Gary Player celebrates after sinking a birdie putt on the first hole of the… (David Cannon / Getty Images )
AUGUSTA, Ga. — Gary Player has been eating right (garlic and green beans), working out and staying slim for his return to competitive golf.
"Just got back from the gym," he said here the other day. "I've increased my sit-ups and my weights."
He will be back in the pressure cooker bright and early Thursday at the Masters, going head to head with a couple of pretty fair country golfers. Will he try to be the best of the three?
"Absolutely, absolutely," he said.
One of Player's favorite sayings is that "memories are the cushions of life." When he strolls to the first tee at 7:40 a.m. EDT with two of his favorite cushions and hits a ceremonial tournament-opening tee shot with Arnold Palmer and Jack Nicklaus, it will be all about memories.
From 1960 through 1966, the Big Three of golf won every Masters. Eventually, they won a total of 13. Palmer, now 82, won four; Nicklaus, now 72, won six. And Player, now 76, won three. Few things could be more fitting at this cathedral of golf than having the three of them, together again, as honorary starters. Palmer and Nicklaus had been doing the duties for a while. Then the Masters decided to add the little South African.
When did you decide you would come back and do this, Player was asked.
"The minute they asked me," he said.
With his arrival come a rush of memories and stories and the kind of enthusiasm that should be contagious for all those in the public domain. Player flies more than 100,000 miles a year, owns and breeds about 200 thoroughbred racehorses, has a foundation that has raised more than $50 million for the underprivileged and has 17 grandchildren who he says keep him young and hopping.
"The horses and the grandchildren eat like it's the Last Supper," he said.
The memories flow faster than the one-liners.
"I met [Augusta National founder] Bobby Jones in the old locker room, and he was like this," Player said, posing like an aged man, bent over. "I had to cut his meat for him. I remember vividly saying to him, 'Mr. Jones, I cannot birdie No. 3. Because [with] that flag on the left, you're lucky if you walk on, never mind hitting a ball there.' ''
Player bent over, again playing the role of the legendary Jones in his waning years, and quoting his response.
"You're not supposed to birdie it. You're supposed to par it."
Player said he played with Ben Hogan in 1958.
"He said six words," Player said. "When we started, he said, 'Good swing, fella.' When we finished, he said, 'Well played, fella.' Afterward, I told that to somebody who knew him well and the guy said, 'Hmm, so he was pretty talkative.' ''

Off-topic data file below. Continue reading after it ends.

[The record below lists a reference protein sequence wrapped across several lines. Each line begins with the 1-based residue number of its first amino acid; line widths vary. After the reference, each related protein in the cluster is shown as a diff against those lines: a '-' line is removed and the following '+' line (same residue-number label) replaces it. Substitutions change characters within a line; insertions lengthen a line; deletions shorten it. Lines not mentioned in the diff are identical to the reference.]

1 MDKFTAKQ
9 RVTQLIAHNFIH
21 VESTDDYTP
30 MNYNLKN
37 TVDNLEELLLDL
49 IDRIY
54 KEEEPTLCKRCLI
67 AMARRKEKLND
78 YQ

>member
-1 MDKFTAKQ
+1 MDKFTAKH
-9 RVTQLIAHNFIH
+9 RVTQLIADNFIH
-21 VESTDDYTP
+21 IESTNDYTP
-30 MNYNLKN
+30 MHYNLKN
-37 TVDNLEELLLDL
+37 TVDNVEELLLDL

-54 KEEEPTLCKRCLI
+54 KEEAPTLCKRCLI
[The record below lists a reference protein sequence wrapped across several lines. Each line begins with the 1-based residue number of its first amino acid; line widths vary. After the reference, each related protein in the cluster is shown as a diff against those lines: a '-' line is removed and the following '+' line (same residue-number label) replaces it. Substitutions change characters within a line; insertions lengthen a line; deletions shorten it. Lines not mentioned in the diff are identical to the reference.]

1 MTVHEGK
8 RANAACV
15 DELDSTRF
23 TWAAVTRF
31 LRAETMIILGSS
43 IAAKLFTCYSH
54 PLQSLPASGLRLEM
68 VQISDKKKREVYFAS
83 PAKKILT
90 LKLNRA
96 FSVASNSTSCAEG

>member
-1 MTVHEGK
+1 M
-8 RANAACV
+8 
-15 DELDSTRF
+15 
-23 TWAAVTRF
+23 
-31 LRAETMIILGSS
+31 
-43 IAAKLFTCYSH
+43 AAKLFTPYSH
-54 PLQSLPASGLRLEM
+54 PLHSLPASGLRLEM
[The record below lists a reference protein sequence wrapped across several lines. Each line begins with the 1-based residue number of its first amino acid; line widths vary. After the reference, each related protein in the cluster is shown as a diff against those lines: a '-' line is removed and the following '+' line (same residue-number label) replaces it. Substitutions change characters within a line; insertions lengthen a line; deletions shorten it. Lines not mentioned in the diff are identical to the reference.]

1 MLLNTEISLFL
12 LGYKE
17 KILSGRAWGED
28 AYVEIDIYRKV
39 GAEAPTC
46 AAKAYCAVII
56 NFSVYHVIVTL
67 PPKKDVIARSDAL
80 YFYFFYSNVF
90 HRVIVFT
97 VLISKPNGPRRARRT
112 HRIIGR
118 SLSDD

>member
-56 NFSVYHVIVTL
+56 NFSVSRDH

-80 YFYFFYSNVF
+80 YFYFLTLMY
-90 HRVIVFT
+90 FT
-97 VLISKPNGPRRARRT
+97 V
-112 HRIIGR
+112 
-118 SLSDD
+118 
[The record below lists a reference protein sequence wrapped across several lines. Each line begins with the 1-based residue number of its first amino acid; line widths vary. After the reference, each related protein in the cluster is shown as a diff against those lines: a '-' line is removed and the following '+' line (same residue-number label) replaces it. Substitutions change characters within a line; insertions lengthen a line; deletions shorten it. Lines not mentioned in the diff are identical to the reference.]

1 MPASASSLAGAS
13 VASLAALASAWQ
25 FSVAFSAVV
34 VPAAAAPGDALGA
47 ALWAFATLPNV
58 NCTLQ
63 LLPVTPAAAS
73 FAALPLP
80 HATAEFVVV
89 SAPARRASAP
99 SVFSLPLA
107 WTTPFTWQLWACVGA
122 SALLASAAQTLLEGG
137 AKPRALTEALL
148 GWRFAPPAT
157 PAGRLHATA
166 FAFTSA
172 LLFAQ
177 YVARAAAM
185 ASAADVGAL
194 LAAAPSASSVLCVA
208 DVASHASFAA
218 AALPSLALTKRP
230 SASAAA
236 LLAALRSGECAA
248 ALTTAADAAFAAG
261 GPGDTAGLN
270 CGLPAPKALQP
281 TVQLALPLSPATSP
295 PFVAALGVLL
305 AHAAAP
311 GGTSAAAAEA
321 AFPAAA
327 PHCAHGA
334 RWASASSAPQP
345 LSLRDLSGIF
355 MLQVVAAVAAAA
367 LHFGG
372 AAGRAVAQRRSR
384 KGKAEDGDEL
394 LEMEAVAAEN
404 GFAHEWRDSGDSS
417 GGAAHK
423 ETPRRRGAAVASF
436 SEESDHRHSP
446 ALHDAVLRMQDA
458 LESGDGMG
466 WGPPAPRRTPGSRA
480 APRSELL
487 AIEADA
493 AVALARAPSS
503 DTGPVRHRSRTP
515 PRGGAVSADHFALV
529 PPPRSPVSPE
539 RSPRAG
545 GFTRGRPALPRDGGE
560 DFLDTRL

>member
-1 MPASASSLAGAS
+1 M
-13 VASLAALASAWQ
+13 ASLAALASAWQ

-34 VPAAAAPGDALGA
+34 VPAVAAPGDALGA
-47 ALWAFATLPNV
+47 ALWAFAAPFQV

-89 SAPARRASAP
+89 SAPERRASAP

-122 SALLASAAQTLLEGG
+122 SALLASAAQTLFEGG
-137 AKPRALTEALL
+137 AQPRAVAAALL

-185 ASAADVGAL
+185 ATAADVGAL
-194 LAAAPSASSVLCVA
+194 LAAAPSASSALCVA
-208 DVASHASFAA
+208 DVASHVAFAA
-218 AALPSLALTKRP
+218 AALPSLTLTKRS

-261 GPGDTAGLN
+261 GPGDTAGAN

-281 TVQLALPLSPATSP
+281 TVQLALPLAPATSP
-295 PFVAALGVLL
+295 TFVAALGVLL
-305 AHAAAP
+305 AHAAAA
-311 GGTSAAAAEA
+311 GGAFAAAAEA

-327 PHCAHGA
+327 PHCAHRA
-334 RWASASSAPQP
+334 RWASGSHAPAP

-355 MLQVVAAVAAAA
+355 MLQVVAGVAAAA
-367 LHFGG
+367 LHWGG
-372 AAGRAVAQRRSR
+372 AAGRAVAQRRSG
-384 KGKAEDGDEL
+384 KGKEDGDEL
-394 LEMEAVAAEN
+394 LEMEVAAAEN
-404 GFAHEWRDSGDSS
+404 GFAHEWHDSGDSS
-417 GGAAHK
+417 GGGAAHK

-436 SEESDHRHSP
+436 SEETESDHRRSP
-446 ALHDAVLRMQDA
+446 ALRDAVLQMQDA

Player won the Masters in 1961, at age 25, and again in '74 and '78.
In '74, he cruised along and, at the 17th hole on the final Sunday, hit a shot he said was the most skilled of his Masters career.
"My caddie had been talking to me," Player said. "He called me Mr. Gary. He said, 'Mr. Gary, I need to get a house.' On 17, I hit a nine iron and the minute I hit it, I knew the tournament was over. The ball was still in the air and I tossed the club back toward the bag and said, 'You just got your house.' We walked up and the ball was inches from the pin."
One of his winning years, Player took his green jacket home to South Africa. Three days after he arrived, he got a call from Clifford Roberts, then the Masters chairman. He asked Player if he had taken the jacket home. Player admitted he had.
"You're not supposed to," Roberts told him.
To which Player replied, "I didn't know that. What are you going to do about it?"
Roberts told him he wasn't going to do anything, Player suggested he "come fetch it." They both laughed and Player promised to never wear the jacket.
"Which I never did," Player said. "I put it in a plastic folder and it stayed there for the rest of time."
Player said his foundation is among his proudest endeavors, said that he and Nicklaus and Palmer recently raised $15 million in one day at an event in Bristol, Va., and said that he wished some of the current players would have a better feeling for giving back.
"I called one of them recently and asked if he would come and help," Player said. "I told him we would send a jet, helicopter him from the airport to the golf course, feed him lunch while he met a few important people and potential donors, and then get him back on the helicopter and plane and back home. He said he couldn't do that because he couldn't miss a practice day."
Player is a walking display for aging well. He said his best score in the last year was a 66, and added, "I break my age every time — well, I have every time recently. I break my age by at least five shots."
Thursday morning, Player will be interested in only one shot, a tee ball that he hopes goes farther than the other two of golf's once-celebrated and now beloved Big Three.
"We were so competitive," he said. "We had our share of beating each other. But the nice thing about it, when we did lose, we looked the other in the eye and said, well done, but I'll get you next week."
After Thursday, there will be no next week. But certainly a next year and many more.
Lots more "cushions" still to come.